Ten Years of NYC Home Sales A Tale of Two Trends

amNewYork gives the borough-by-borough breakdown of residential sales over the last decade as the 2010s come to a close. Overall, the city saw real estate prices increase between the first quarter of 2010 and the fourth quarter of 2019, but changes in tax law starting in 2017 brought those increases to a halt, even dropping back to 2010 prices over the last year in Manhattan. 

According to the amNewYork article, a true stand-out is Queens, where average prices remain below the mansion tax levels, and large-scale development along the waterfront is now online. These new condos and their appealing amenities drew buyers from pricier boroughs like Manhattan and Brooklyn, and other affordability-conscious home-seekers flocked to subway-accessible neighborhoods like Sunnyside, Woodside, Jackson Heights, and Astoria.

The outlet cites the erstwhile plans for a Long Island City Amazon headquarters as a draw for new residents, but Queens has enjoyed a steady increase in both sales and sales prices over the decade, with no sign of ebbing in sight. As long as interest rates remain low and prices remain affordable, Queens will remain an attractive place for homebuyers and developers alike.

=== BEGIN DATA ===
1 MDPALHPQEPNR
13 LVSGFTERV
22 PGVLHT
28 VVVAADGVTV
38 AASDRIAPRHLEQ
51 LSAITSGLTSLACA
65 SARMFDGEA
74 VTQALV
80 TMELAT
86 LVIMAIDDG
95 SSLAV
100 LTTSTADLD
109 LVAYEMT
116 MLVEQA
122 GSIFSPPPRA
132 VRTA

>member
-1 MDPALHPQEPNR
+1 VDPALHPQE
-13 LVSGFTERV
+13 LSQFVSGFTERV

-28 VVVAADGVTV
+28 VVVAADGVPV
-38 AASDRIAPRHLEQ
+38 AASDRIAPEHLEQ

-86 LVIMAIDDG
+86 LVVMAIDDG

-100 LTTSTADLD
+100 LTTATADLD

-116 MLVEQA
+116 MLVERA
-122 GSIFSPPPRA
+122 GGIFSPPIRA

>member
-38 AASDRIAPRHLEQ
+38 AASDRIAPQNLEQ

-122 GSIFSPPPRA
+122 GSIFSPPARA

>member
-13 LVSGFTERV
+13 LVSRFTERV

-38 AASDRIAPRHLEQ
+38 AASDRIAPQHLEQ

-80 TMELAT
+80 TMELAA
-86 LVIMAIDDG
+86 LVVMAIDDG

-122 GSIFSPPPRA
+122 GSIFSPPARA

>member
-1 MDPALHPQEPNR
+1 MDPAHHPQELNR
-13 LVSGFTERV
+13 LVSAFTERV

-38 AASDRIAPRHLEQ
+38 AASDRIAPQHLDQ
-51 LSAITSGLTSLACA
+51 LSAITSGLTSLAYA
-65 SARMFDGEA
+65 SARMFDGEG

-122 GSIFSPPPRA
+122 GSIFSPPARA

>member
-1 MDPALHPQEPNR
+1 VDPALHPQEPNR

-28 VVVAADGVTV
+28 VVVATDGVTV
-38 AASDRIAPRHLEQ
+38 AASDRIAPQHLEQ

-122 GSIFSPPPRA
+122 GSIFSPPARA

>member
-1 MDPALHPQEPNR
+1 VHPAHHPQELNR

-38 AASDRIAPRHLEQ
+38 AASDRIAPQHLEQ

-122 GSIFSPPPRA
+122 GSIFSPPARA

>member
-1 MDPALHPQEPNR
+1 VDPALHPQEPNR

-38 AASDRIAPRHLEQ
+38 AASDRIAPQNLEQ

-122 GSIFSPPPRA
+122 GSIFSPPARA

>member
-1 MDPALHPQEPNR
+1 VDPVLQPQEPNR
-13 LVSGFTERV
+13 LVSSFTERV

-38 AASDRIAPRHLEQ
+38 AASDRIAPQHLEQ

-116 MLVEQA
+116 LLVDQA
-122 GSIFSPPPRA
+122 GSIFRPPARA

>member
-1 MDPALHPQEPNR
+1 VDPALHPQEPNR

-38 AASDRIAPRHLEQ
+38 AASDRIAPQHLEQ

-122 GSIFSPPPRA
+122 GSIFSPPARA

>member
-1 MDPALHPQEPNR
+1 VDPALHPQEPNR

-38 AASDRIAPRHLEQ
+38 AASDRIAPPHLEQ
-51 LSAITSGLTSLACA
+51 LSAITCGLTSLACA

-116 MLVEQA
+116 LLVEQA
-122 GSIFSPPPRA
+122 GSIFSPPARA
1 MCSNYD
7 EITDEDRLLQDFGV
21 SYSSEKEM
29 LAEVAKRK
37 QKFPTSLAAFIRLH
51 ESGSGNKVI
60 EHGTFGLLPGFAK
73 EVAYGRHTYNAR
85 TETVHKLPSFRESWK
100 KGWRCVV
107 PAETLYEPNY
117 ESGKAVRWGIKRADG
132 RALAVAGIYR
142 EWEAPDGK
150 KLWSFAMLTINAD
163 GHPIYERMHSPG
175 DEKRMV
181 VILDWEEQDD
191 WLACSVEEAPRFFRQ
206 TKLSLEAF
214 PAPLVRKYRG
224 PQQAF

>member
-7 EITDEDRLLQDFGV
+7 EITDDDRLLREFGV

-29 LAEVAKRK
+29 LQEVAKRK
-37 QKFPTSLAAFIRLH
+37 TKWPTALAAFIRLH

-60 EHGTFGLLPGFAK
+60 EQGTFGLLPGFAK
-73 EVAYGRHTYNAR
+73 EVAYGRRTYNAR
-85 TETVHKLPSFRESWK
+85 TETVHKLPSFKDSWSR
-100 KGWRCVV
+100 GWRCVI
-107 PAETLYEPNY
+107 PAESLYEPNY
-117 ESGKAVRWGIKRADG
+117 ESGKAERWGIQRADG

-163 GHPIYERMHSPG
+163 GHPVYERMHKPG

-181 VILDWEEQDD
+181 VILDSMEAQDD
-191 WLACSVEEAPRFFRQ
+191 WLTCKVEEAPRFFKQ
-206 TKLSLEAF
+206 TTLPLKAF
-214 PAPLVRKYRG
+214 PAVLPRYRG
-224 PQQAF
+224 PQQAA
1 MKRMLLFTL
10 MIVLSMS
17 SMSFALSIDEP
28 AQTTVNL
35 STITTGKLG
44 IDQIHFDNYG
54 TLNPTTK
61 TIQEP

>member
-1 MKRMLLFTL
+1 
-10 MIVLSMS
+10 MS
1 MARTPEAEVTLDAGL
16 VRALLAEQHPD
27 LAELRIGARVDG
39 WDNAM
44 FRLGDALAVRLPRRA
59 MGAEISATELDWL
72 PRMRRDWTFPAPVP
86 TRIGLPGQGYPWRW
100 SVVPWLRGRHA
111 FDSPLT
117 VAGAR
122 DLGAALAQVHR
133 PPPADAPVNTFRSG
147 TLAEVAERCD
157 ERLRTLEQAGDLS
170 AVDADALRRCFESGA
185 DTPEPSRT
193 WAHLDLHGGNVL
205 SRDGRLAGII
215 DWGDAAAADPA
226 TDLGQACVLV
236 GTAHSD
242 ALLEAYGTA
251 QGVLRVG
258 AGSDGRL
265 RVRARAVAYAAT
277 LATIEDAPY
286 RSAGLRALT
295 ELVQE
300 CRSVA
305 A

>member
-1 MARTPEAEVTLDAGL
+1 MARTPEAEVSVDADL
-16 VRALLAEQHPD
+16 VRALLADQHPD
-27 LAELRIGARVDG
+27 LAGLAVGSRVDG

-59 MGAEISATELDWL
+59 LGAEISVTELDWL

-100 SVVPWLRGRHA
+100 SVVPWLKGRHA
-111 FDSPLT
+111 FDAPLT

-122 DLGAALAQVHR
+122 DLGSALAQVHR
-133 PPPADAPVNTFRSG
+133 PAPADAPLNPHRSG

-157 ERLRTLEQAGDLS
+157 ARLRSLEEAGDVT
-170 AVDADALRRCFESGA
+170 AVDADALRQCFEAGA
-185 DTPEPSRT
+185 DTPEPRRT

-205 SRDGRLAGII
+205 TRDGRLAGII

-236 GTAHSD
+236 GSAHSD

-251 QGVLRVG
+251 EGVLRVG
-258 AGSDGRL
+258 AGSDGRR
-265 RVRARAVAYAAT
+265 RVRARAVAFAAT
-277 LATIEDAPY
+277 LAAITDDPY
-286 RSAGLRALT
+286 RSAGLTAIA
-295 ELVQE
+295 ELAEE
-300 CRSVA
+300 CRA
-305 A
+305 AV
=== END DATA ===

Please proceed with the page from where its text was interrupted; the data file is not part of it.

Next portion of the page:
Prices in Brooklyn and the Bronx also increased over the decade, with slightly more peaks and valleys than their Queens neighbor. The establishment of “Brooklyn” as a commercial signifier and global brand heightened its appeal to developers, who have transformed riverfront neighborhoods and areas like Bed-Stuy and Bushwick with luxury residences and other large-scale development. An influx of new residents to the Bronx (more than 86,000 between 2010 and 2017, according to amNewYork), meanwhile, has harbingered neighborhood transformations and average and median sales prices that continue to rise modestly but steadily. 

Staten Island saw a big surge in prices after its post-Hurricane Sandy rebound, bolstered by homebuyers priced out of Manhattan and Brooklyn and a healthy luxury condo market. Low supply and high demand have put the borough out of reach for some budget-conscious purchasers as prices reach “unaffordable levels,” according to amNewYork.

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